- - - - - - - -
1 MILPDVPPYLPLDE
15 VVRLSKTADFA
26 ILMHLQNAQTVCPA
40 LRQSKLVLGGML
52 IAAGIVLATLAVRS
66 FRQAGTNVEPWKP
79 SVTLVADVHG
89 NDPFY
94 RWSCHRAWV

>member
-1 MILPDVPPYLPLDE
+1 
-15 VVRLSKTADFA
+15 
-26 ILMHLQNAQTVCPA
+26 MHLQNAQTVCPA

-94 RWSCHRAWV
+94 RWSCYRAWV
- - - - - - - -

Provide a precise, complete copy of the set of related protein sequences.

1 MILPDVPPYLPLDE
15 VVRLSKTADFA
26 ILMHLQNAQTVCPA
40 LRQSKLVLGGML
52 IAAGIVLATLAVRS
66 FRQAGTNVEPWKP
79 SVTLVADVHG
89 NDPFY
94 RWSCHRAWV

>member
-1 MILPDVPPYLPLDE
+1 
-15 VVRLSKTADFA
+15 
-26 ILMHLQNAQTVCPA
+26 MHLQNAQTVCPA

-94 RWSCHRAWV
+94 RWSCYRAWV